BWW Reviews: LIMBO, London Wonderground, May 20 2013
In this latest piece commissioned by the Southbank Centre after the success of Cantina's season last year, music, dance and incredibly highly-skilled traditional circus acts (performed with streetwise panache) are integrated into an awe-inspiring spectacle.
LIMBO is ideally suited to the pavilion space - the 1920s-style Spiegeltent - of the pop-up LonDon Wonderground, where its truly international cast of acrobats bring a taste of the exotic to the banks of the Thames.
Its six-strong ensemble includes multi-talented aerialists, fire-eaters, hand-dancers and contortionists - and they also all contribute to the music, too. Between them they add singing, a guitar, tap sequences and a piano accordion solo to to New York Musical Director Sxip Shirey's score. His live band of three musicians provides an eccentric soundtrack throughout, playing an assortment (the programme boasts) of over fifty instruments, among them toys and household objects. The suzaphone has terrific stage presence.
LIMBO touches on some of the quirks and fetishes of contemporary cabaret performance, but it does so with the lightness of touch and good humour of traditional family circus entertainment, and this unusual blend is its charm. Bowler hat and cane dance routines sit happily alongside hair-raising balancing acts featuring clinking bondage chains. And just as you are starting to wonder whether the two scantily-clad women are just there for totty, one of them swallows a couple of swords and breathes fire so hot it could be felt it in the fourth row.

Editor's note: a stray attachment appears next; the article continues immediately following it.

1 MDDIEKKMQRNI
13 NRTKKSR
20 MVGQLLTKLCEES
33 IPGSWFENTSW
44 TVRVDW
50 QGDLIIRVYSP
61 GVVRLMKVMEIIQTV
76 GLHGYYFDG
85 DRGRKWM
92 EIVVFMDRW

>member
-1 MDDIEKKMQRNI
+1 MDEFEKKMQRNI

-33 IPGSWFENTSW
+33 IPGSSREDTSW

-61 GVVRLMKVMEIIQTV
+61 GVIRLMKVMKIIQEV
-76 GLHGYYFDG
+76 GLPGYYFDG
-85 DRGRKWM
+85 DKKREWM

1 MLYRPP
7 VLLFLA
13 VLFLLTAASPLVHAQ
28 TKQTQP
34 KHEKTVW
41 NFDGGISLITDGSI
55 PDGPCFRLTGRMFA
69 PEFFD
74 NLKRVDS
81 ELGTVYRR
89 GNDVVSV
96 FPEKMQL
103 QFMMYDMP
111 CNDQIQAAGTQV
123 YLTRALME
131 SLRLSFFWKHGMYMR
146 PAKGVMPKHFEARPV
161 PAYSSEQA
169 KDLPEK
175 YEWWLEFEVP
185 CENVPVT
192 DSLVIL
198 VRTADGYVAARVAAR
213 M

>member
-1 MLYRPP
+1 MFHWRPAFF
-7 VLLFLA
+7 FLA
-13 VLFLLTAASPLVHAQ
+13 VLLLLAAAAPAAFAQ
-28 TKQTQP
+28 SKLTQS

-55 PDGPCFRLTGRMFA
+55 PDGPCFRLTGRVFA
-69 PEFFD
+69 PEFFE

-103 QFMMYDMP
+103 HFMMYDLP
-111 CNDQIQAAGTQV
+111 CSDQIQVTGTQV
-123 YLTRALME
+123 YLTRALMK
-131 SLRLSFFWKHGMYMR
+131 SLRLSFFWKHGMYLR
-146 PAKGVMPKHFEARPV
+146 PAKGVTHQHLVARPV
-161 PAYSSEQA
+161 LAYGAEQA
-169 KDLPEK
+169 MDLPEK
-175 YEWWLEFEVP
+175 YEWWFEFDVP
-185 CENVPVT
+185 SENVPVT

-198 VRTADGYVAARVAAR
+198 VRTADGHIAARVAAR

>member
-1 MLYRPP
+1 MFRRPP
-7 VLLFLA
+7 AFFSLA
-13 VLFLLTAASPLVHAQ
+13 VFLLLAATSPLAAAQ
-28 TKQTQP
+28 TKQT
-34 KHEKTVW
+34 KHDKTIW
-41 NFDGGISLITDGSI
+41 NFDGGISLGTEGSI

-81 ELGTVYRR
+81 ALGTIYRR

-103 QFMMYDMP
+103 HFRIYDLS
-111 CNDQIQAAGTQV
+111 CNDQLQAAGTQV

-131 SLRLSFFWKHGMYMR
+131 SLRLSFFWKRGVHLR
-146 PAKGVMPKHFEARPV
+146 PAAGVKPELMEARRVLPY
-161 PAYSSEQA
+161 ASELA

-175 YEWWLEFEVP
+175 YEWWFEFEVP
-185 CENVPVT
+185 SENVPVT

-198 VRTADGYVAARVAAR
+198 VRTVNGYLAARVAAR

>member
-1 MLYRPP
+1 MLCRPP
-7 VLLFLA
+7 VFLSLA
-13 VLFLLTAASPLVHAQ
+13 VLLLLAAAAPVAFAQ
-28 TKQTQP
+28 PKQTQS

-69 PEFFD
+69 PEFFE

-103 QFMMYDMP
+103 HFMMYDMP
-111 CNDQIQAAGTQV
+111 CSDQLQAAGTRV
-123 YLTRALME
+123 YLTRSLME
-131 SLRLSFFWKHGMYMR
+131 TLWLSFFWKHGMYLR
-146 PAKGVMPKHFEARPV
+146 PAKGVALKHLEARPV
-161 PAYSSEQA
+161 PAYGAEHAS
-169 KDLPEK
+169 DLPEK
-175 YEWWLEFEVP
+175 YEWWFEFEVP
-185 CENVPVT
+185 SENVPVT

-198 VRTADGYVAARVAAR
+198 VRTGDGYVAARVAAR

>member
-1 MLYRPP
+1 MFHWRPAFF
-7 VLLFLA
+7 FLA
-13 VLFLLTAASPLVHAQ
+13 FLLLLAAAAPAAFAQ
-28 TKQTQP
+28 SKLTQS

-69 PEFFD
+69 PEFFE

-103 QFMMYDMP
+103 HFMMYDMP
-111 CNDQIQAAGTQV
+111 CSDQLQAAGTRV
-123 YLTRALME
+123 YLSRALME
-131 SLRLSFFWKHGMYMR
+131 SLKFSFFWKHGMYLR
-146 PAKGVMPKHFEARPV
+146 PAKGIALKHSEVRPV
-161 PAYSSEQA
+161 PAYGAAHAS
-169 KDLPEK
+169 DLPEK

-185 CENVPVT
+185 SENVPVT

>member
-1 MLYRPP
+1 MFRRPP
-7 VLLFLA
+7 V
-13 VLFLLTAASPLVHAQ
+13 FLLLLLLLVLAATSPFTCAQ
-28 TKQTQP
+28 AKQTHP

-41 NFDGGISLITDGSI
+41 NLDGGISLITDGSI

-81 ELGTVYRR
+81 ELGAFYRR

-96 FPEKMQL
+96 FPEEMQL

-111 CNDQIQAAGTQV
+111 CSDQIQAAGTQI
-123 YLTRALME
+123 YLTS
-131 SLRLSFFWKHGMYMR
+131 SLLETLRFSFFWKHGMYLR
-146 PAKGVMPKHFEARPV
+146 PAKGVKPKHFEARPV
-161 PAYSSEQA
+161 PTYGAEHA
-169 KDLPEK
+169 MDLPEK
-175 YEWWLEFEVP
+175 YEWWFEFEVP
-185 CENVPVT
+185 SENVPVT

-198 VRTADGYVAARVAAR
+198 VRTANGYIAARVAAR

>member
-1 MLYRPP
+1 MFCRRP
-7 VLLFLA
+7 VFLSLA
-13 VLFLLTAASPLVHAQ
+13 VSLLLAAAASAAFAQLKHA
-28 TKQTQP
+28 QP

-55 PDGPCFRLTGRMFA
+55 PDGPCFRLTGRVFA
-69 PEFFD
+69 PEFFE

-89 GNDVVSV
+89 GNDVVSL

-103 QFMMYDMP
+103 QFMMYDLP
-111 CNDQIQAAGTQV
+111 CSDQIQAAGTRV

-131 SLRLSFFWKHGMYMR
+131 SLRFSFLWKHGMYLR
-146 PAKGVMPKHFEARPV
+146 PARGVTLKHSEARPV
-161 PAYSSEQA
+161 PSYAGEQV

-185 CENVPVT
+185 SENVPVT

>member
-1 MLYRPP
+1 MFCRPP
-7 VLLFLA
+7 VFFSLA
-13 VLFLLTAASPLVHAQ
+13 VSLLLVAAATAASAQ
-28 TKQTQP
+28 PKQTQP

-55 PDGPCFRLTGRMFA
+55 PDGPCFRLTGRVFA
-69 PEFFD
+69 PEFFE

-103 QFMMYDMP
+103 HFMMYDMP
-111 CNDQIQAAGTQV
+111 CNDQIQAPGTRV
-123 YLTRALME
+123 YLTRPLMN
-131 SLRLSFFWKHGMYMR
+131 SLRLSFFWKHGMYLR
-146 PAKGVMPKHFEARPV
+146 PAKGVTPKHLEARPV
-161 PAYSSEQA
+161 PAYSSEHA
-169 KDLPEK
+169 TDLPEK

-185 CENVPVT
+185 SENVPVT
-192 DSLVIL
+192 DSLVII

The show is genuinely frightening (I clocked my nearest emergency exit early on). But it is also very funny and not just because of the bald recklessness of the performers; there is also some humorous choreography - winks, slapstick, petty jealousies enacted through dance - and some startling illusions, which I won't spoil.
This thrill-seeker's pattern of suspense and relief drives LIMBO, but plenty of its momentum comes from its theatricality too: Director Scott Maidment plays intelligently with circus archetypes, creating well-developed, sympathetic characters out of stock figures. The same goes for routines which, while comprising all the essential ingredients of circus, are tirelessly inventive.
Circus might seem full of familiar motifs, but in the hands of the LIMBO cast and creatives these have been given a new lease of life, and make for an entertaining show with plenty in it to get your heart racing.
From This Author Becky Brewis